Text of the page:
They filled the auditorium of a downtown office building, lined a long hallway, and spilled out into the rain on Court Street Wednesday for a shot at a rare thing: an affordable place to live in the heart of Boston.
Hundreds came just to receive lottery numbers for The Beverly, a new low- and middle-income apartment building set to open next year near North Station. Thousands more did not come but will get their number in the mail soon. In all, organizers said, nearly 6,000 people applied for 239 subsidized apartments, another reminder of Boston’s massive housing crunch.
Over the next several weeks, the applications will be sorted and winnowed down, with 48 of the much-prized apartments going to low-income renters — earning up to $41,400 annually for a household of two — and the rest aimed to serve a middle-class, even upper-middle-class, clientele for whom little affordable housing has been built. Rents, which are tied to income and family size, will range from $492 a month to more than $3,500 for a three-bedroom apartment — pricey for sure, but less than the new full-price buildings nearby.
The throng who came by Wednesday for a chance to get their numbers and ask questions reflected the broad swath of Bostonians wrestling with the cost of living in one of the nation’s most expensive cities. The line in the hall included singles and parents pushing strollers, senior citizens and 20-somethings, people in security guard uniforms and people dressed like they worked at the banks and law firms that fill nearby office towers.
One was Denise Macedo, who waited more than an hour with her 1½-year-old grandson. Macedo lives in Quincy, her daughters in Boston, and she often watches their children. It would be great to be closer, she said, and the new units at The Beverly are bigger than what she rents now, for less money. A shot at that is worth the wait, she said, as her grandson munched Cheerios and sucked on a sippy cup in his stroller.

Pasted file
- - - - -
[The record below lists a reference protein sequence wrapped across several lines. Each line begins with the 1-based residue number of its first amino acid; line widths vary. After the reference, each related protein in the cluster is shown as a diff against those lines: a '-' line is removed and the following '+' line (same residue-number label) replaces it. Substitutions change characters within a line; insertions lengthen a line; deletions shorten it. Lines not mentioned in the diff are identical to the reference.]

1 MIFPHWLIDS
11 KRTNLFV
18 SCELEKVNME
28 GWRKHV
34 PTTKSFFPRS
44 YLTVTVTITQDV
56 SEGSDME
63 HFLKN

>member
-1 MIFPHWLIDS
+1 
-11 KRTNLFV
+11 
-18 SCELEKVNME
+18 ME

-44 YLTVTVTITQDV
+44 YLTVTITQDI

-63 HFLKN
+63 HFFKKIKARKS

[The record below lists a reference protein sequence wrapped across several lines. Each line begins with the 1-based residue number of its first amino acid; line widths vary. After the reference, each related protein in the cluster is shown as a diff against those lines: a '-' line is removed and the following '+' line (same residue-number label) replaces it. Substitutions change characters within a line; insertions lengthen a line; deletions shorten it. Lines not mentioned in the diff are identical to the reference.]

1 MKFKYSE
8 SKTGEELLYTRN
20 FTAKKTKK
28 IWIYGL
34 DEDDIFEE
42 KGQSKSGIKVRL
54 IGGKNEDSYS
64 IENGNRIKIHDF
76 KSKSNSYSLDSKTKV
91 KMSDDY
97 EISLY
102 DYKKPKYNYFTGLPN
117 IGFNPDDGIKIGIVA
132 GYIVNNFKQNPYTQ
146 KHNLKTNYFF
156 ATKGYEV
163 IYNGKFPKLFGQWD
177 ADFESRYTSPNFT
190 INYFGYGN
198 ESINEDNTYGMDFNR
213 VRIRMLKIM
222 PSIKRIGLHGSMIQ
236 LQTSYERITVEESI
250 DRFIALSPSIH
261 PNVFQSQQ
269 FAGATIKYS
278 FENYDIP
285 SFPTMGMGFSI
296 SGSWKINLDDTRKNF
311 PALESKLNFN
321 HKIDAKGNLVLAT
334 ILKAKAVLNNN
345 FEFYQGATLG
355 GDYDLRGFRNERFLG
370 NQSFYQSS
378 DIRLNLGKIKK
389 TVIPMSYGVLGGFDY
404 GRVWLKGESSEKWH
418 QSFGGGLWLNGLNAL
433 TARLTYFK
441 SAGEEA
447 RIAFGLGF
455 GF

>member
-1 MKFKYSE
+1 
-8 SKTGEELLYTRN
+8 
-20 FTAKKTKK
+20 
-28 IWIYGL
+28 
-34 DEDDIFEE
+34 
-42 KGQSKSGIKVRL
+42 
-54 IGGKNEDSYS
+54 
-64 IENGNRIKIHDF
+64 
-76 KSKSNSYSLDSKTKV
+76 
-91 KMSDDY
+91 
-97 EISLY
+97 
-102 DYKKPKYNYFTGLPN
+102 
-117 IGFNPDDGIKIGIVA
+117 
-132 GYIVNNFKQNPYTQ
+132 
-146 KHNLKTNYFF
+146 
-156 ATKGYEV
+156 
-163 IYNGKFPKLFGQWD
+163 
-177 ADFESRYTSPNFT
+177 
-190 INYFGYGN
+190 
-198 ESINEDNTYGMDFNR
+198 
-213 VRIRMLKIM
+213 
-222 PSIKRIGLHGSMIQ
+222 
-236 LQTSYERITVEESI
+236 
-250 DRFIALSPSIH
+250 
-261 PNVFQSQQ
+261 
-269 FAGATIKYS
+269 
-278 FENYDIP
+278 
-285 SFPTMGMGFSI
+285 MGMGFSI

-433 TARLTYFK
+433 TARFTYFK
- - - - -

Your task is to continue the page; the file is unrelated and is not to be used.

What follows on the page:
“He’s been patient,” Macedo said.
For some, the lottery is a shot at stability. Holly Marcus lives in an affordable apartment building in the North End that is eligible to go market-rate next year when its federal subsidies expire. She lost an apartment once before, when the building where she lived was sold, and worries she might get pushed out again. She came with a few friends from her building also looking for a new place to land.
“It’s scary,” Marcus said. “You don’t know what’s going to happen.”
After nearly two hours, Marcus and her friends reached the front of the line, got their numbers, and headed out. Now, the real wait begins as the Boston Fair Housing Commission sorts the applicants and starts calling them in for interviews.
And as Marcus’s neighbor Maria Vigorito left the auditorium, she had a request of whoever would listen.
“Pray for us,” she said.